If too much surface material is present, additional construction material must be added to the pile to bring it to the correct elevation. For a large site, excess materials can add up quickly and cost the client hundreds of thousands of dollars.
To recoup these costs, excess grade allowances are outlined in project contracts. However, calculating and documenting these costs can be tricky. Traditionally, a topographic survey is performed, and the excess grade is calculated by averaging the planned elevation and grade elevation differences in each series of piles. But by utilizing tools in the ArcGIS 3D Analyst extension, a much more accurate assessment can be made.
A 3D triangulated irregular network (TIN) surface is generated based on natural ground elevations derived from GPS measurements, producing a digital model of the surface grade. From this model, elevations for each individual pile in the area can be interpolated. By comparing the interpolated elevations to the design elevations, accumulated overburden is calculated.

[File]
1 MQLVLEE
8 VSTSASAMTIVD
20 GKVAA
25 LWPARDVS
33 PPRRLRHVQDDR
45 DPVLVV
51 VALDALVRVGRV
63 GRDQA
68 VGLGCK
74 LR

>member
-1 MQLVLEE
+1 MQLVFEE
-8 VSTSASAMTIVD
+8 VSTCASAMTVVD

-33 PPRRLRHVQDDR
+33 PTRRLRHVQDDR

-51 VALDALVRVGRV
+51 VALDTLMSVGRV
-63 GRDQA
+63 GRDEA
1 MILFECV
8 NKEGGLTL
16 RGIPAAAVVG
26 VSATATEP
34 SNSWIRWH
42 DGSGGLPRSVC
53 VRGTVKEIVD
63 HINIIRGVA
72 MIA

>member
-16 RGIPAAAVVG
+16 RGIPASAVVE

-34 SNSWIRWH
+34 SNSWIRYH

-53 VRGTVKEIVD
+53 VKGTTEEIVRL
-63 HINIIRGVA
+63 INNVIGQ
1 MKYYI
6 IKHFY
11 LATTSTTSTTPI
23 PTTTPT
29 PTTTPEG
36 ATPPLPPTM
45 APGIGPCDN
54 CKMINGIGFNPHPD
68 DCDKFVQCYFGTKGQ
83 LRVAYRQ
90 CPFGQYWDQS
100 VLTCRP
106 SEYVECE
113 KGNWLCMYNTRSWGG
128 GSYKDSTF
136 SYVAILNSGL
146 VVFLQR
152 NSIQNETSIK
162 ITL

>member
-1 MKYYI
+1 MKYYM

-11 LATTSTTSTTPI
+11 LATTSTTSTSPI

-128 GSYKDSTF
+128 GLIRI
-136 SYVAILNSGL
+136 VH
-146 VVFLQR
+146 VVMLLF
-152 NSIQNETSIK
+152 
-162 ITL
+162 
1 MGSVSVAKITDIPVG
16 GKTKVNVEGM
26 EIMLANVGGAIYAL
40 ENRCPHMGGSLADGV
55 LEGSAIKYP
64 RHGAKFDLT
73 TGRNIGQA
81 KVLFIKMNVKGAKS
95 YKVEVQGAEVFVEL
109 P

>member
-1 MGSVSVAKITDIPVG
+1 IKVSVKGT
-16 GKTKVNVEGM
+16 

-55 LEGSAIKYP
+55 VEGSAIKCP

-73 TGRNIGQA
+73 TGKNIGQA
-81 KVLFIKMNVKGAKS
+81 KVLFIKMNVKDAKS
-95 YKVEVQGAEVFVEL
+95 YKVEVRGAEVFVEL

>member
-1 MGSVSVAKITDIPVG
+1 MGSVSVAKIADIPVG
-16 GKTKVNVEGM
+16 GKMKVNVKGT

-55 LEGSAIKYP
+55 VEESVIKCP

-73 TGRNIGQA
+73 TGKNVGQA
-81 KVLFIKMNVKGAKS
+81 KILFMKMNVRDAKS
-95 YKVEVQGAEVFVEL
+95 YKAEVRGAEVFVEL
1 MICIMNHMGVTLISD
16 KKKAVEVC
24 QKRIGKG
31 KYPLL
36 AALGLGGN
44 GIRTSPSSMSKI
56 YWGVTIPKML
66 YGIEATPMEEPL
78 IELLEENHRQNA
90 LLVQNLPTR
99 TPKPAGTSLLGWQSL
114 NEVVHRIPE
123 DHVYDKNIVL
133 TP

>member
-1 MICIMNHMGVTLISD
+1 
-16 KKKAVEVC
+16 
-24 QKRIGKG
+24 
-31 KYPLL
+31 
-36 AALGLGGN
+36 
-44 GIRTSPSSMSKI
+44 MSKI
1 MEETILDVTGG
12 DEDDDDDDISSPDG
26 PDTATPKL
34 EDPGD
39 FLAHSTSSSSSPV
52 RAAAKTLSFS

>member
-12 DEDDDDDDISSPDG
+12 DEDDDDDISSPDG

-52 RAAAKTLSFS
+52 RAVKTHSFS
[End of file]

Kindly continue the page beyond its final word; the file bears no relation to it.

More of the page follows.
This method yields significantly more accurate results than traditional methods of calculation, thus allowing the client to recoup more of the costs incurred from additional materials during the installation process.
Implementation of these practices allows FSC, INC., to offer more comprehensive and robust services, making the company more appealing to clients for future construction projects.
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About the Author
Michael Parkinson has a bachelor's degree in geography from Texas A&M University. He was a GIS mapping designer for Phillips 66 Pipeline Company before joining FSC, INC., as a GIS manager. His current areas of expertise include database management, web application design, pipeline mapping, and unmanned aircraft systems (UAS) data collection for surveying and engineering.